How one company ended up with a five figure tax liability after the ATO became their valuer.
A few years ago, a company completed an internal restructure. The company then received an amended tax assessment from the ATO. The transaction that triggered the amended assessment was an internal one and even though no money changed hands, the restructure resulted in a capital gains tax event. The taxpayer had relied on the CGT small business concessions to overcome their tax liability.
These concessions, where available, allow SMEs to significantly reduce or eliminate their tax on certain capital gains. At the time of the restructure, an internal review of the business concluded that it was worth $1.3 million. The ATO challenged the use of the concessions on the basis that the company did not satisfy one of the eligibility requirements – the maximum net asset test which at the time was $5 million. The ATO valued the business at $4.7 million. This difference, together with other assets that needed to be counted, caused the company to fail the maximum net asset test. Without access to the CGT concessions the company was exposed to a tax liability of many hundreds of thousands of dollars.
An isolated case? No, the ATO has a large number of similar cases afoot. Would an independent valuation have made a difference? A valuation by itself does not provide a tax guarantee, however the ATO is far less likely to challenge an independent view formed at the time of the transaction. In the absence of a formal valuation, the ATO is more likely to question whether the true value has been arrived at.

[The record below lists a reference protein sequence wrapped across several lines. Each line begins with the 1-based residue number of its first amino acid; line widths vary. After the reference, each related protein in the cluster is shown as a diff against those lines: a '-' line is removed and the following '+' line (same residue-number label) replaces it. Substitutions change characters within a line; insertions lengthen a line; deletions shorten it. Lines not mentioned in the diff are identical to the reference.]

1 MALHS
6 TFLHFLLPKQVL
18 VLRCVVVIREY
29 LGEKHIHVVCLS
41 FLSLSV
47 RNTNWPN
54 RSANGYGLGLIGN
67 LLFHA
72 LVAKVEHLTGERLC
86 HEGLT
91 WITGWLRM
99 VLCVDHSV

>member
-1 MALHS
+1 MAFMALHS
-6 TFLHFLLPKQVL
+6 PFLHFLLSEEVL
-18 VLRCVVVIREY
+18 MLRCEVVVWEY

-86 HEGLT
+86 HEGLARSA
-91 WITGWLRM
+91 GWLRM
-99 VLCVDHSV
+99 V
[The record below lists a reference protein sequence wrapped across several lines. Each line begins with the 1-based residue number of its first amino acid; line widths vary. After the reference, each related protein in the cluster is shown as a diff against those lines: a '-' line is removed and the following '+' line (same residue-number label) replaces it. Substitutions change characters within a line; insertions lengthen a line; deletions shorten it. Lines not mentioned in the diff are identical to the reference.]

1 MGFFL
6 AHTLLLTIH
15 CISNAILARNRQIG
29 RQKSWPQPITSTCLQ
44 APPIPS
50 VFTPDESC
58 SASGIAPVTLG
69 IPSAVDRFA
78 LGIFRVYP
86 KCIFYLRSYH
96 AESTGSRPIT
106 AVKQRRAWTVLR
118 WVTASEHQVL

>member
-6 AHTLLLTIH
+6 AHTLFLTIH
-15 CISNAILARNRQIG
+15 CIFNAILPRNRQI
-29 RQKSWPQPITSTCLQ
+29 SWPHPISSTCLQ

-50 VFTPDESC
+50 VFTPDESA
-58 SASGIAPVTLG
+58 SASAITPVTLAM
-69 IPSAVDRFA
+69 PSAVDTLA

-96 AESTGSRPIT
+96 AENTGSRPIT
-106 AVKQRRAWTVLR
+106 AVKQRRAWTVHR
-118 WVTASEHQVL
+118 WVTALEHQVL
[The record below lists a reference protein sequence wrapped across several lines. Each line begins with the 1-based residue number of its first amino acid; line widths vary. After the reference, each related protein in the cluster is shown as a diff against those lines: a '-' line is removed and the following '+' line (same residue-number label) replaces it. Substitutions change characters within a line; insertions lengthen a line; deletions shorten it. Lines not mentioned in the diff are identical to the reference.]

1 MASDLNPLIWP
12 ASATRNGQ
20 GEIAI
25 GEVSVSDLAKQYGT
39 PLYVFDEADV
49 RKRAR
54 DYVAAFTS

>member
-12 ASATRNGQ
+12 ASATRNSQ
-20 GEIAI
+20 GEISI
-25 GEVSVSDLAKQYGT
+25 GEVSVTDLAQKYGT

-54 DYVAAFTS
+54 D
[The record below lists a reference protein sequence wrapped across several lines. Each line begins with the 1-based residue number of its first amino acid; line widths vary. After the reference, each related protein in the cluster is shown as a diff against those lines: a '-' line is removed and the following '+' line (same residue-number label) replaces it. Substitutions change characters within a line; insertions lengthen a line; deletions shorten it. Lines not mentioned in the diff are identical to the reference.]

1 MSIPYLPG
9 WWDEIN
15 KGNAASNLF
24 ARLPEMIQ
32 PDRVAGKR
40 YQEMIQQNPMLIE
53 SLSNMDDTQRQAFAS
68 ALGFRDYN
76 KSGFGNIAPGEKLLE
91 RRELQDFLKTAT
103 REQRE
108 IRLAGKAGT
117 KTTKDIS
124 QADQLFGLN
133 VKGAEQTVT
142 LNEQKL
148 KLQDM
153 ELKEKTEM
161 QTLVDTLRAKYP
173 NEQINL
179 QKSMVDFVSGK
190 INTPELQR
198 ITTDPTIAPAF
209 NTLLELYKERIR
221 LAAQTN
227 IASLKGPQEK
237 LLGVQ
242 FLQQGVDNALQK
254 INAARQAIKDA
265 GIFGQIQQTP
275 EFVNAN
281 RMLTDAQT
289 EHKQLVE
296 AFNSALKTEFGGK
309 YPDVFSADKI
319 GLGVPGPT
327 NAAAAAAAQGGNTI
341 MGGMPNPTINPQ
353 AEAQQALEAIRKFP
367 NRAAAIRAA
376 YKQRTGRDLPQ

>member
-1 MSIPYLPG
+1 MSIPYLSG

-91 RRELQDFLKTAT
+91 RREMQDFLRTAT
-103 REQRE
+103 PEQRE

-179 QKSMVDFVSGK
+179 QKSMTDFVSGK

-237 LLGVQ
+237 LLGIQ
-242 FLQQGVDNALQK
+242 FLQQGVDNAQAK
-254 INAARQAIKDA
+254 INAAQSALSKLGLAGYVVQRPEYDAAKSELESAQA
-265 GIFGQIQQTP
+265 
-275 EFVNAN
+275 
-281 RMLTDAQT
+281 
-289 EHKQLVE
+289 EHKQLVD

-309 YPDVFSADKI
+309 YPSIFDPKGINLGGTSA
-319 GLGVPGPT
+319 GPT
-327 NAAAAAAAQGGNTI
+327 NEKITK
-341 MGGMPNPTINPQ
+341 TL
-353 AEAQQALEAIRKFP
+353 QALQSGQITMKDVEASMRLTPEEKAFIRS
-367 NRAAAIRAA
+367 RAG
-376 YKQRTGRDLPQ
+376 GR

Most people think about valuations when there is a dispute occurring or when an asset is being bought or sold. They often overlook other transactions where a valuation is absolutely necessary. The danger of doing this is that you may be inadvertently inviting the Tax Commissioner to determine his valuation of the transaction. And in many cases, this will produce a nasty surprise.
There is a wide range of every day SME transactions that have a potential tax consequence. Think about the simple issue of shares in a company, the transfer of shares between shareholders, the restructure of a business, assessing the distributable surplus of a company for Division 7A purposes or using the CGT small business concessions. Each of these transactions requires a value to be attributed to it. SMEs often try and do this themselves or look to their accountant to provide a quick indicator without undertaking a formal valuation. Why pay for the cost of a valuation where the purpose is purely internal, and it may never be required?
Sections 112 and 116 of the Tax Act provide what is commonly known as the market substitution rules. This allows the Commissioner to deem his own value on a transaction where the parties are not dealing at arms’ length and where a market valuation has not been applied. The Commissioner has also outlined his expectation of valuations in Practice Statement 2005/8. This requires a formal valuation process for any transaction where the parties are not dealing at arms’ length and where the value assessed will impact on the calculation of a tax liability. Following these rules is simply a smart risk management strategy.
In our example did the ATO get the value right? Almost certainly not. However, the taxpayer is now on the back foot trying to overcome an amended assessment and fighting through the appeal channels. Not only does the Tax Act at times require a valuation to be completed, the valuation properly completed will produce the best tax outcome for you.
Greg Hayes is a Director Hayes Knight (NSW) and the author of A Practical Guide to Business Valuation for SMEs published by CCH Australia.